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Go-anywhere compact camera streams video live to YouTube

Go-anywhere compact camera streams video live to YouTube

Altek's Cubic Live can be attached to drones, dashboards or handlebars

Shown off at Computex 2015 in Taipei June 3, the Cubic Live camera from Taiwan's Altek can stream live video to YouTube. It will be priced around US$130.

Shown off at Computex 2015 in Taipei June 3, the Cubic Live camera from Taiwan's Altek can stream live video to YouTube. It will be priced around US$130.

If you aren't a big fan of flying drones, consider that more and more of them will likely be streaming live high-definition video to YouTube.

Taiwan's Altek is demonstrating a low-cost, lightweight compact camera that can ride on a drone, dashboard or bicycle while sending real-time imagery to the video-sharing service.

The Cubic Live weighs 70 grams and easily fits in the palm of your hand. It's got a 150-degree wide-angle lens, 16-megapixel CMOS sensor and can shoot full HD video at 1080p with 30 frames per second.

The camera has a noise-cancellation chip to reduce the hum from drones. It can connect with Android and iOS mobile devices via dual-band Wi-Fi. The 940 mAh battery can last about 90 minutes when continuously shooting FHD video, or taking up to 1,000 photos.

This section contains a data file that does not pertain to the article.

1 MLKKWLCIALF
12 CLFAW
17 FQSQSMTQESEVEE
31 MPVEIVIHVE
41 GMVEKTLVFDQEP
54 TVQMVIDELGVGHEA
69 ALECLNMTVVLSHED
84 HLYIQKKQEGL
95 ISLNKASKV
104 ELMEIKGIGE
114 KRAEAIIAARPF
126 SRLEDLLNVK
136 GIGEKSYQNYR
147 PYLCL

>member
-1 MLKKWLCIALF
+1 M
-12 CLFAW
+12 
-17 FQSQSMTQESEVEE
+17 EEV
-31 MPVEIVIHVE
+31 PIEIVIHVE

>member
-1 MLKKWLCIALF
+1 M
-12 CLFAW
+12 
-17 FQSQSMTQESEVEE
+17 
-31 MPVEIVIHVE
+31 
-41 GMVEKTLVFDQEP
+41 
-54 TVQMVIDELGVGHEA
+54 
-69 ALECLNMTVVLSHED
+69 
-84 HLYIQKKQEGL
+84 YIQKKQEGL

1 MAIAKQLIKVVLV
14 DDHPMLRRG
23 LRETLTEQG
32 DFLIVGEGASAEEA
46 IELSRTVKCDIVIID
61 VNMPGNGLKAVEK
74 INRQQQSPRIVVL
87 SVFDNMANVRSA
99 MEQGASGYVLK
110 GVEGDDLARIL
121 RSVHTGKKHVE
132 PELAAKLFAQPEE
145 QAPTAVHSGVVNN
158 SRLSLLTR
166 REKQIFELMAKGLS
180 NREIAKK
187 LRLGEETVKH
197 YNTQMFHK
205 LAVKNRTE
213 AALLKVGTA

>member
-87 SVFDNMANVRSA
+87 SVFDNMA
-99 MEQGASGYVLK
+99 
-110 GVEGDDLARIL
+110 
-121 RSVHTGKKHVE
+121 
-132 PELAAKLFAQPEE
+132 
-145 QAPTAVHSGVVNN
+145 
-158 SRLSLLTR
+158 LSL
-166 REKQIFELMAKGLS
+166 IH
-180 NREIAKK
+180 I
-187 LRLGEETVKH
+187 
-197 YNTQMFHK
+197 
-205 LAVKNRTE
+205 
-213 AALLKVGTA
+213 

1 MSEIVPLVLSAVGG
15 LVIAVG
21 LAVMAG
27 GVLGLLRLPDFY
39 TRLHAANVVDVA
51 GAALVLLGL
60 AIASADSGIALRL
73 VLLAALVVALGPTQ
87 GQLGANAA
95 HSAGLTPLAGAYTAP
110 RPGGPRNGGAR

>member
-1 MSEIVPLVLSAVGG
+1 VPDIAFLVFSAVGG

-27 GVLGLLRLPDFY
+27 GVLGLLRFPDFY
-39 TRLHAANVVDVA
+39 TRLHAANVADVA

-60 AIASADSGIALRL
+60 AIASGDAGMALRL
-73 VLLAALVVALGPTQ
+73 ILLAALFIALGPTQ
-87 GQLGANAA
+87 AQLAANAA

At a demonstration Wednesday at Computex 2015 in Taipei, Altek staffers flew a DJI Phantom 2 drone with the camera on board. The drone itself was operated with its remote-control unit, while the Cubic camera was controlled via a linked smartphone. Meanwhile, the device showed the live view from the camera, displayed in a YouTube window. There was virtually no lag in the video.

It isn't the first time drones have streamed live video -- DJI's Phantom 3, announced in April, can record 4K video and stream it in near real time but it comes with a proprietary camera and costs US$1,000 or more.

The Cubic Live will go on sale in July in Taiwan, with overseas sales still being planned. It will sell for around US$130.

Tim Hornyak covers Japan and emerging technologies for The IDG News Service. Follow Tim on Twitter at @robotopia.


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